Leadership Lessons from Organizing Cultural Events

Leadership Lessons from Organizing Cultural Events  …. By Anil Maheshwari

Certain good ideas lead to properly-organized and well-attended ‘successful’ cultural events. This could be applicable to creating good organizations also. I write below from my experience of organizing a few big house-full South-Asian cultural events at MUM over the last 12 months. All the events had the customary song and dance elements. However, they also had new innovations. And they all brought in new challenges, opportunities, surprises and joy. It takes a certain gut-strength to manage it all.

Here is a list of the events we organized and the innovations we incorporated:

  1. Diwali function in November 2013. We created a beautiful innovative poster to promote the event. We introduced the idea of including participants from all South Asian countries including not only India, but also Nepal, Bangladesh, SriLanka, Pakistan, and others. We introduced the idea of a fashion show where all students could showcase their traditional dresses. We introduced the idea of a boy-girl pair of MCs, where the MCs were from different nationalities. We invited the Mayor of the city to the event, and he got the flavor of how important Diwali is for the entire South asian community. We introduced the idea of giving free organic Burfi Prasad to all the attendees. Last but not the least, we kept the event free to the public. The program was wonderful, and the event was a big success. (Pictures courtesy: Craig Shaw). Diwali at MUM 2013
  2. Holi function in March 2014. We introduced the idea of a poetry recitation which is a Holi tradition in India. In this case, I did the recitation of a humorous old poem. We introduced the big idea of doing a large bonfire which is a Holi tradition: Students continued to sing and dance around the fire till midnight. We played with gulal (colored powder) in the night around the fire. We provided free munchies at the bonfire. We introduced the idea of a bhajan band, and this band continued playing at the bonfire also. The event was a super success.
  3. Baisakhi/Ugadi/Indian-New-Year event in April 2014. Coming soon after the Holi event, it was a low-key event. We invited the visiting head of the Maharishi movement in India who was visiting the US at that time. My daughter performed at the event.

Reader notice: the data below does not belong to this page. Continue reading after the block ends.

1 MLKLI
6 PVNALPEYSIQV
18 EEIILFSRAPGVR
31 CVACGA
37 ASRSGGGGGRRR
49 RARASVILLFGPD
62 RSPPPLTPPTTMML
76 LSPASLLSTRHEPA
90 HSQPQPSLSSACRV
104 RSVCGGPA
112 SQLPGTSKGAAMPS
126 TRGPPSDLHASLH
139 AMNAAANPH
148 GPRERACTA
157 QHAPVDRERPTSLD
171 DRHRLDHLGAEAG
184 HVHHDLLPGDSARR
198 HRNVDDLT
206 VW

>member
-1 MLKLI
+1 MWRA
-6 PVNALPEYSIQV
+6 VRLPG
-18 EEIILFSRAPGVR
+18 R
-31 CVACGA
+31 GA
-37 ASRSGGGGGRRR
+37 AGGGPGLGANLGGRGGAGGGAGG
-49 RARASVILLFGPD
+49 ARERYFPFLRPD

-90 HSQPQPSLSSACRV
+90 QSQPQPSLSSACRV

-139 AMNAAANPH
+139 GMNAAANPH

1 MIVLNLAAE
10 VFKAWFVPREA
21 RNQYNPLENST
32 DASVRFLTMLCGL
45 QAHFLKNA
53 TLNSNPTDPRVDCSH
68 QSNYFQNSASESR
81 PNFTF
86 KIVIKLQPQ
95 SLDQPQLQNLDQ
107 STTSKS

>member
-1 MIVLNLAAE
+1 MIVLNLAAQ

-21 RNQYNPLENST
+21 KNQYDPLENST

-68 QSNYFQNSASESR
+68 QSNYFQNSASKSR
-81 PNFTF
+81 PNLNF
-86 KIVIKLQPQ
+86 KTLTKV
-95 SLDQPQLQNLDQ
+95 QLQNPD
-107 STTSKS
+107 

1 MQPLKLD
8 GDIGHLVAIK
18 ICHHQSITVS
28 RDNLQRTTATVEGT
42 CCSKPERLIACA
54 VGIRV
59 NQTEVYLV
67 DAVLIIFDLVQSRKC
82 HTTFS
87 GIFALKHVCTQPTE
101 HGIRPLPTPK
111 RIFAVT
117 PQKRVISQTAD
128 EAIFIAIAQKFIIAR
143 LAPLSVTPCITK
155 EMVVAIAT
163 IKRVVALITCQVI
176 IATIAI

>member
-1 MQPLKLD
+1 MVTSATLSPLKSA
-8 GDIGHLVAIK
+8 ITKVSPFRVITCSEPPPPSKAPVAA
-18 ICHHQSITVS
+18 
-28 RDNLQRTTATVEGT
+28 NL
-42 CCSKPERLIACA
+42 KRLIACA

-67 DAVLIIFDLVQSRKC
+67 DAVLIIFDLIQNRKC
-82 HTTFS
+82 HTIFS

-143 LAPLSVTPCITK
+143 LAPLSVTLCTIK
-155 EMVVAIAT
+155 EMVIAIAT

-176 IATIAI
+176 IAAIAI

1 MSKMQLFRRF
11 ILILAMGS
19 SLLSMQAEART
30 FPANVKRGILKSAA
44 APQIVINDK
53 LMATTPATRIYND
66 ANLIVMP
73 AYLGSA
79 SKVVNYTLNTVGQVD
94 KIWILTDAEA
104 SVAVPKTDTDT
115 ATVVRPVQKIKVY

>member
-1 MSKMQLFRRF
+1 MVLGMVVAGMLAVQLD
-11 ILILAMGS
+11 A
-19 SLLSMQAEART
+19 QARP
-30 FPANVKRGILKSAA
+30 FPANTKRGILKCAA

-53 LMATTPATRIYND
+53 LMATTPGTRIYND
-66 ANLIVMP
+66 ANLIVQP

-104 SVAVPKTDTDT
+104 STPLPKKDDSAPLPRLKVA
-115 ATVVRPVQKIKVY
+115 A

4. Krishna Janam Ashtami event in August 2014. This also worked as a welcoming event for all the new and returning students. We continued the ideas of a MC pair, free burfi Prasad, and a large bonfire. We introduced the idea of playing a Maharishi knowledge tape where he was talking of the significance and power of Lord Krishna. We invited the President of the university; he liked the event and said we needed more of such things to enliven the campus. The event was a house-full and standing room only performance.
  5. Garba dance party in September 2014. This was a dance party for people to dance to traditional Indian garba music. We brought the Dandiya sticks for the dance. At this event we also discovered our new student president of the South asian club.
  6. Diwali event in October 2014. This event used many of our previous ideas. We had the usual Bollywood song and dance shows, an MC pair, a large bonfire, a fashion show that now included people from Africa also. We added a professional Gandharva performance to the event. I led a group bhajan performance. People stood up and joyfully sang the Aarti together. This event was so packed that latecomers could not find space to get into the auditorium.

AKM Diwali 2014MUM campfire picture Oct2014

The organizing of all these events followed a similar pattern, was but there were different challenges each time. Different people pitched in to help when things looked bleak. Through all this I persevered. Here are some of my lessons:

  1. Commitment: Someone has to hold the flag high. Even when no one else is interested or seems to be ready to contribute, the key organizer must love the idea, and should have complete faith that the event will happen, and well. There were moments when there was no one else who came to the event planning meeting.
  2. Self-sufficiency. One should be prepared to invest your own time and resources to make the event happen. One should have the talent to sing and dance, or have your friends and family participate as needed. One can usually find the talent, strength and resources within oneself.
  3. Openness: Be open to surprises. Be open to what might actually happen at the event. Do not get stuck in a preconceived notion of a cultural event. Be open to new ideas from unexpected sources. Be open to support from unexpected sides. Totally different people, faculty or students, pitched in to support each of the events at crucial moments. Later in the year, we found consistent support from one like-minded person on campus.
  4. Integrity: Make sure every event has integrity at a high level. The higher level idea should be to have fun, or whatever else. Do not get caught in the weeds of this item or that, this performer or that, this issue or that. Gradually the reputation will grow and people would love to attend the events.
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2 thoughts on “Leadership Lessons from Organizing Cultural Events

  1. Interesting article indeed. Heartiest congratulations. I am fully aligned to what you have said and have had similar experiences at our Aravali Institute of Management in Jodhpur where we have organised over 300 events during the last 15 years with participation of upto 2500 persons. Keep it up.

  2. Pingback: Leadership models: Mahatma Gandhi and Steve Jobs | Dr. Anil K Maheshwari

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